I have tried to get somebody with a dog, a passionate dog owner,

0:53:580:54:03

-and I've just come up against a brick wall, really.

-Have you?

0:54:030:54:07

Well, I think maybe we can look at it in different ways.

0:54:070:54:10

Perhaps it doesn't have to be for a dog.

0:54:100:54:12

Perhaps it could be for a musician to sit in, in a tent.

0:54:120:54:17

I think it definitely was intended for that. A sitar player.

0:54:170:54:20

Do you know that, for definite?

0:54:200:54:22

I think so, because the figures on the legs are

0:54:220:54:26

emblematic of musicians.

0:54:260:54:28

Yep, there's lots of different musical instruments being

0:54:280:54:31

played on each of the legs.

0:54:310:54:33

I'm sure that, at some point in the future, a sitar player will sit

0:54:330:54:37

in this, in one of my tents, playing the sitar,

0:54:370:54:39

-for a Mhendi party or for a wedding or something.

-Yeah.

0:54:390:54:43

It looks really lovely, really lovely piece.

0:54:430:54:45

I know exactly what I'm going to do with it.

0:54:450:54:47

Right, out with the cushion.

0:54:470:54:49

Out with the cushion,

0:54:490:54:51

in with something that's a little bit more fitting.

0:54:510:54:55

-Yeah. It's bringing more colour, isn't it?

-Little bit more colour, exactly.

0:54:550:54:59

Yes, you can't have something brown in there, I don't think.

0:54:590:55:02

-It's transformed.

-It is.

0:55:020:55:05

-Now, knotty business of price, Catherine.

-Yes.

0:55:050:55:09

OK, how much do you want for it?

0:55:100:55:13

-I wanted to try and get about £220 for it.

-OK, OK.

0:55:130:55:18

I think, actually, there's quite a lot there.

0:55:180:55:21

I think it's been used, I think it's quite nicely carved.

0:55:210:55:26

-Yeah, actually, you know what? I think that's a fair price.

-OK.

0:55:260:55:29

-Catherine, thank you.

-I'll go with that.

-Thank you very much indeed.

0:55:290:55:33

And that final £67.25 profit signals the end of our selling spree.

0:55:330:55:39

Will James have been able to hang on to his lead

0:55:390:55:41

or will Kate take home the victory cup?

0:55:410:55:44

We'll find out soon,

0:55:440:55:46

but first, here's a reminder of how much they spent at auction.

0:55:460:55:49

Having each started the day with £1,000 to spend,

0:55:490:55:53

James bought six items, spending a total of £347.80.

0:55:530:55:57

Kate also bought six lots, spending £426.53,

0:55:580:56:03

including PAT testing costs.

0:56:030:56:05

But who's made the most profit?

0:56:050:56:08

All of the money that James and Kate have made from today's

0:56:080:56:11

challenge will go to charities of their choice.

0:56:110:56:14

So, let's find out who is our

0:56:140:56:16

Put Your Money Where Your Mouth Is champion.

0:56:160:56:20

-Hey.

-Good to see you again.

-You too. How are you?

0:56:200:56:23

Very good, very good, but how are you after all your selling?

0:56:230:56:26

Yeah, well, OK. I think it's fair to say,

0:56:260:56:29

at the auction, I bought a little bit out of my comfort zone,

0:56:290:56:31

but the selling was great fun.

0:56:310:56:33

-I had my eyes tested when I sold the optician's set.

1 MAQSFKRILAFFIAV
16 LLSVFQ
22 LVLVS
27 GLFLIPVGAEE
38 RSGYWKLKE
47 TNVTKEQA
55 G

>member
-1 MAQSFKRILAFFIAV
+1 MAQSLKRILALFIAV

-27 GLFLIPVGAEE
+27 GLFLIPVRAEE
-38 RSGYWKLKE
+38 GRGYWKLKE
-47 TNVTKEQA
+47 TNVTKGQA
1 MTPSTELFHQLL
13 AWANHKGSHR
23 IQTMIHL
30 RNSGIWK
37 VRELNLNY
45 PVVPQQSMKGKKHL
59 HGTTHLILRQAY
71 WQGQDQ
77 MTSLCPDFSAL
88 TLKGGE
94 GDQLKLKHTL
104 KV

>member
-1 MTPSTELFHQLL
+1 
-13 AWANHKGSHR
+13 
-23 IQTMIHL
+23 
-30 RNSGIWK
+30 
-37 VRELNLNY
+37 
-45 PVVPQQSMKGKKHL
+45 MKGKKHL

-All good?

-All good.

0:56:330:56:38

-How about you?

-Yeah, no, I did all right.

0:56:380:56:40

I went to see a most fabulous model railway set,

0:56:400:56:44

-and my whisky did all right.

-Did it now?

0:56:440:56:47

Because I was a little bit dubious about that whisky.

0:56:470:56:50

I have to say, I did knock it. But it went well, did it?

0:56:500:56:52

It had age, that's the thing.

0:56:520:56:54

-OK, shall we find out.

-Are we ready?

0:56:540:56:56

-I'm dying to find out.

-Are you ready?

0:56:560:56:58

-Ready...go!

-Go!

0:56:580:57:00

-Ooooooh! You've trounced me!

-Kate.

-Well done.

0:57:020:57:06

-Dear oh dear, what's going on?

-£387!

0:57:060:57:10

So, what was in the whisky?

0:57:100:57:13

-It was seriously old, was it?

-Gold, Kate. Gold.

0:57:130:57:15

-Let me tell you about it.

-You've done well.

0:57:150:57:18

-Let me tell you about it.

-Congratulations.

0:57:180:57:20

JAMES LAUGHS

0:57:200:57:21

A convincing win from James, making more than double Kate's profit,

0:57:210:57:24

and it was the whisky that made him the most money.

0:57:240:57:27

I'm not just pleased, I'm absolutely delighted.

0:57:270:57:30

There seems to be gold in them whisky bottles.

0:57:300:57:32

Well, I am gutted.

0:57:320:57:34

Fair dos to Bingo, he has smashed me on that one.

0:57:340:57:37

But what I'm really cross about is that he spotted that whisky,

0:57:370:57:41

which to me looked disgusting,

0:57:410:57:43

and he couldn't have found a better person to sell it to.

0:57:430:57:46

Hats off, old boy.

0:57:460:57:48

Between them, they've made over £580 and every penny of that

0:57:480:57:52

will go to good causes.

0:57:520:57:54

My chosen charity is the Windmill Hill Windmill Trust.

0:57:540:57:58

Bought at auction over 20 years ago,

0:57:580:58:00

saved from dereliction.

0:58:000:58:02

And about to grind corn.

0:58:020:58:04

My chosen charity is the Herefordshire branch of SSAFA,

0:58:040:58:07

because it gives lifelong support to servicemen,

0:58:070:58:10

veterans and their families.

0:58:100:58:13

Our excellent experts have really

0:58:130:58:15

put their money where their mouths are and shown they can make a profit

0:58:150:58:20

from buying and selling antiques when their own money is on the line.

0:58:200:58:23

Kate "Absolute" Bliss competes with James "Bingo" Braxton to make the most money from buying and selling antiques and collectibles. The pair head to a Kent auction house, where Bingo bids on a pricey dog bed and Kate eyes up some ocular objet d'art.